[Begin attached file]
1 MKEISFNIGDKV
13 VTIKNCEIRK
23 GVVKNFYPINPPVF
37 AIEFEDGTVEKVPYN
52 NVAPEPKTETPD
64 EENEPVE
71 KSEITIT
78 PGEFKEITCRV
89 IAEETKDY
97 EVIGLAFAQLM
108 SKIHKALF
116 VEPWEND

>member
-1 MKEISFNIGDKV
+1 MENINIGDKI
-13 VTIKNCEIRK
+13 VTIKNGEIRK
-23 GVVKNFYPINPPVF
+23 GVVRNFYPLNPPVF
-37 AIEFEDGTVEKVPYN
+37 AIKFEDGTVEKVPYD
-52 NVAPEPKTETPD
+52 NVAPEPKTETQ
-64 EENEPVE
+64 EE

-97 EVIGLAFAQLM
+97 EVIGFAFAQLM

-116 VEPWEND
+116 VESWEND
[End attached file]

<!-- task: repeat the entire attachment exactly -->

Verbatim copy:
1 MKEISFNIGDKV
13 VTIKNCEIRK
23 GVVKNFYPINPPVF
37 AIEFEDGTVEKVPYN
52 NVAPEPKTETPD
64 EENEPVE
71 KSEITIT
78 PGEFKEITCRV
89 IAEETKDY
97 EVIGLAFAQLM
108 SKIHKALF
116 VEPWEND

>member
-1 MKEISFNIGDKV
+1 MENINIGDKI
-13 VTIKNCEIRK
+13 VTIKNGEIRK
-23 GVVKNFYPINPPVF
+23 GVVRNFYPLNPPVF
-37 AIEFEDGTVEKVPYN
+37 AIKFEDGTVEKVPYD
-52 NVAPEPKTETPD
+52 NVAPEPKTETQ
-64 EENEPVE
+64 EE

-97 EVIGLAFAQLM
+97 EVIGFAFAQLM

-116 VEPWEND
+116 VESWEND